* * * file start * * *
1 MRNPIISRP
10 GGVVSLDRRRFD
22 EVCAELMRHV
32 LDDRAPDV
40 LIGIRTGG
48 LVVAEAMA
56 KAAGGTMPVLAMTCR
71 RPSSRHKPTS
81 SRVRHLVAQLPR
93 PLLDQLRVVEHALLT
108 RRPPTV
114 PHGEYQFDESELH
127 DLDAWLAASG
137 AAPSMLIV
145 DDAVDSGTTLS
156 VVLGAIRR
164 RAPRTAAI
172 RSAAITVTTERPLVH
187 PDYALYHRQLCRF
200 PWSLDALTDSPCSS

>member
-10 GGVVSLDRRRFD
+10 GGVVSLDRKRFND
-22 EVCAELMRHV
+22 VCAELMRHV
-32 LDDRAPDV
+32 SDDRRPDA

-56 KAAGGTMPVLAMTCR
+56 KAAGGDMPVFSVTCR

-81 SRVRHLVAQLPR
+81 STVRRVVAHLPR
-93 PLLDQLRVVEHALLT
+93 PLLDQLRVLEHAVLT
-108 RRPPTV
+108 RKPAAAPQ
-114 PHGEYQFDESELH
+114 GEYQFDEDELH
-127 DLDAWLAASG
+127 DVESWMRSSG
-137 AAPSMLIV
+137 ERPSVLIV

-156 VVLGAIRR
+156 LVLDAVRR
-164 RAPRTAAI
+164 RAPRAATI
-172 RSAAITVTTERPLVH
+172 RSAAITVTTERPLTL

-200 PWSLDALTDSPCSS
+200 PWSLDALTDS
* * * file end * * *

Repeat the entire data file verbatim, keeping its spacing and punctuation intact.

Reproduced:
1 MRNPIISRP
10 GGVVSLDRRRFD
22 EVCAELMRHV
32 LDDRAPDV
40 LIGIRTGG
48 LVVAEAMA
56 KAAGGTMPVLAMTCR
71 RPSSRHKPTS
81 SRVRHLVAQLPR
93 PLLDQLRVVEHALLT
108 RRPPTV
114 PHGEYQFDESELH
127 DLDAWLAASG
137 AAPSMLIV
145 DDAVDSGTTLS
156 VVLGAIRR
164 RAPRTAAI
172 RSAAITVTTERPLVH
187 PDYALYHRQLCRF
200 PWSLDALTDSPCSS

>member
-10 GGVVSLDRRRFD
+10 GGVVSLDRKRFND
-22 EVCAELMRHV
+22 VCAELMRHV
-32 LDDRAPDV
+32 SDDRRPDA

-56 KAAGGTMPVLAMTCR
+56 KAAGGDMPVFSVTCR

-81 SRVRHLVAQLPR
+81 STVRRVVAHLPR
-93 PLLDQLRVVEHALLT
+93 PLLDQLRVLEHAVLT
-108 RRPPTV
+108 RKPAAAPQ
-114 PHGEYQFDESELH
+114 GEYQFDEDELH
-127 DLDAWLAASG
+127 DVESWMRSSG
-137 AAPSMLIV
+137 ERPSVLIV

-156 VVLGAIRR
+156 LVLDAVRR
-164 RAPRTAAI
+164 RAPRAATI
-172 RSAAITVTTERPLVH
+172 RSAAITVTTERPLTL

-200 PWSLDALTDSPCSS
+200 PWSLDALTDS